Forty years on from the New Cross fire, what has changed for black Britons?

In 1981, a blaze killed 13 black teenagers at a London house party in a suspected racist attack. What can be learned from the legacy of the outcry and activism that followed?

Although it happened before I was born, the New Cross fire in 1981 and the National Black People’s Day of Action that followed are landmarks in my identity; growing up in a Caribbean family in the 1980s, they are part of our collective memory. New Cross is fundamental because it contains all the features of racism that black people in Britain have long suffered: the racial violence, police abuse, neglect by the state; in turn, it tells us of the community’s resistance. Forty years on, recalling the events seems vital, especially in this moment of renewed optimism after the Black Lives Matter protests, because the legacies of New Cross still resonate.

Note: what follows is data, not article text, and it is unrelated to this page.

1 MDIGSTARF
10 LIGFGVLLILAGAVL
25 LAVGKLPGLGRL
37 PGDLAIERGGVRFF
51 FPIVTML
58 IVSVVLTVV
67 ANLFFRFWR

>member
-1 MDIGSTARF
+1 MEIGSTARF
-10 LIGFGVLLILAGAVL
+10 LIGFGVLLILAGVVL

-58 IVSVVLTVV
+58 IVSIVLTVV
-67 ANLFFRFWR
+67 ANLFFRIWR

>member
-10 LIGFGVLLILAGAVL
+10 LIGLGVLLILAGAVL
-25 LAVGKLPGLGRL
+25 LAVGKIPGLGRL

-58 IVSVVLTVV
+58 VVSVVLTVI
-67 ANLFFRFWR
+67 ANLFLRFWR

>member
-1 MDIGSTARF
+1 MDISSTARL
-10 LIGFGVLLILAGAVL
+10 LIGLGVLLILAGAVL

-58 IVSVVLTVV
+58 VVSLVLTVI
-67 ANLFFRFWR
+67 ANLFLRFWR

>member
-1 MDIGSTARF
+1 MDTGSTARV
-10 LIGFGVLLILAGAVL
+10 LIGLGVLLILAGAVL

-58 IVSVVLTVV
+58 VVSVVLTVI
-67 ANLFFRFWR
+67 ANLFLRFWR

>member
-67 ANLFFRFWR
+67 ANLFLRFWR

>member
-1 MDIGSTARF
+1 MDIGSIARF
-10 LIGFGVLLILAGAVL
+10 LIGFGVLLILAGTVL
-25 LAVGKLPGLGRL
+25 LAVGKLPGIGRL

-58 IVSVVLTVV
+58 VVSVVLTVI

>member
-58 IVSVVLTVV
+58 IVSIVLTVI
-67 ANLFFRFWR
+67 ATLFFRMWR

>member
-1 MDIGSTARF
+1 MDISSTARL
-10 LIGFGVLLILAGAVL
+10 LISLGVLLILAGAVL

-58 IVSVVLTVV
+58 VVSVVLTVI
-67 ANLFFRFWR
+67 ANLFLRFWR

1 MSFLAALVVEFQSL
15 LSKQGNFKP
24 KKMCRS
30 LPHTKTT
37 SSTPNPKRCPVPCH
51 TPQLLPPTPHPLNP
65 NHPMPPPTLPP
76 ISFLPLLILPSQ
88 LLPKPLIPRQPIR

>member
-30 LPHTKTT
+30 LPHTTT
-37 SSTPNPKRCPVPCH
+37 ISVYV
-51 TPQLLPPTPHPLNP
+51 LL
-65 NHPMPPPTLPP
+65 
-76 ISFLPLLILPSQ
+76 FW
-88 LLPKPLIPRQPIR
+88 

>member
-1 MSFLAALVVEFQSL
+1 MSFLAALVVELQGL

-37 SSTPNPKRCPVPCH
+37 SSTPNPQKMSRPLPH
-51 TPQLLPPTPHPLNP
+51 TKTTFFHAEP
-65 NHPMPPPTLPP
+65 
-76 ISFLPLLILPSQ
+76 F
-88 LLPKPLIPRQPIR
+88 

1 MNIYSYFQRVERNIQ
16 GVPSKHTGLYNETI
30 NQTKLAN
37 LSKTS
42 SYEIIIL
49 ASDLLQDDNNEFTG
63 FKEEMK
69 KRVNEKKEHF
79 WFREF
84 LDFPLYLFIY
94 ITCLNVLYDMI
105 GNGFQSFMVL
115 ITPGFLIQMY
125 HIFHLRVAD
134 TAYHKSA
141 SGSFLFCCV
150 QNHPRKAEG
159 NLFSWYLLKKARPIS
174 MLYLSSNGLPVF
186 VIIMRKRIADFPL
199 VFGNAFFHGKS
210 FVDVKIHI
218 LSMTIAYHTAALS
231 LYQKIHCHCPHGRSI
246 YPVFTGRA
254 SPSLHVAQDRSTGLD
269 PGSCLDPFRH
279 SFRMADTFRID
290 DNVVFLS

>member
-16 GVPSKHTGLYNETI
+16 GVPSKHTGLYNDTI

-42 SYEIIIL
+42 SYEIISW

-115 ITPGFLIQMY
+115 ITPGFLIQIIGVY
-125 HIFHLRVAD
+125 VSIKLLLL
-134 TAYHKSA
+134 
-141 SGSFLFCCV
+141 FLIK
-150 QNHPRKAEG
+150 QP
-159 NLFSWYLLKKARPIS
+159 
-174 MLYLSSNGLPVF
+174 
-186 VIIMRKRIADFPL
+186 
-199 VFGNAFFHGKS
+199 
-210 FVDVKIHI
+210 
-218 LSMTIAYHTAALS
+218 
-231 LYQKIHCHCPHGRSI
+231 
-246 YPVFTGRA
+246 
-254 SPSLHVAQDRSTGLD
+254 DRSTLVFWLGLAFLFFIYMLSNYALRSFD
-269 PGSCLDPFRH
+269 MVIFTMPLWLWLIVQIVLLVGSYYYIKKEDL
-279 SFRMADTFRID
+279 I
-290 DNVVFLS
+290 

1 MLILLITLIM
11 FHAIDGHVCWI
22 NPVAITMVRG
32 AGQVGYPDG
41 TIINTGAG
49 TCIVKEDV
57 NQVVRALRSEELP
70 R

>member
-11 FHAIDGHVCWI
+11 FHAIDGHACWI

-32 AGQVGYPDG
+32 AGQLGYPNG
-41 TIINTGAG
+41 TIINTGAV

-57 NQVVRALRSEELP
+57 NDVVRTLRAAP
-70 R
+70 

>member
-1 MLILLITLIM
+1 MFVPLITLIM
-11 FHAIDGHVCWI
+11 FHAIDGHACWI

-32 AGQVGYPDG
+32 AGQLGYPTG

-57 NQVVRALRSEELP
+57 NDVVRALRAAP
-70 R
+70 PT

On 18 January 1981, a fire tore through 439 New Cross Road in south-east London, where Yvonne Ruddock was celebrating her 16th birthday with about 60 guests. Wayne Hayes, who was 17 at the time, recalled the carnage in an interview for HuffPost last year. He described how dozens of teenagers and young people, trapped upstairs in the house after the stairs collapsed, resorted to jumping out of second-floor windows, how it was so hot “people’s skin was peeling back” and how in the aftermath he had 140 skin grafts. He shattered 163 bones and has been classed as disabled ever since. Thirteen young people were killed, more than 50 injured and one guest – Anthony Berbeck – died two years later at the age of 20. Many believe he took his own life as a result of the trauma of that night.

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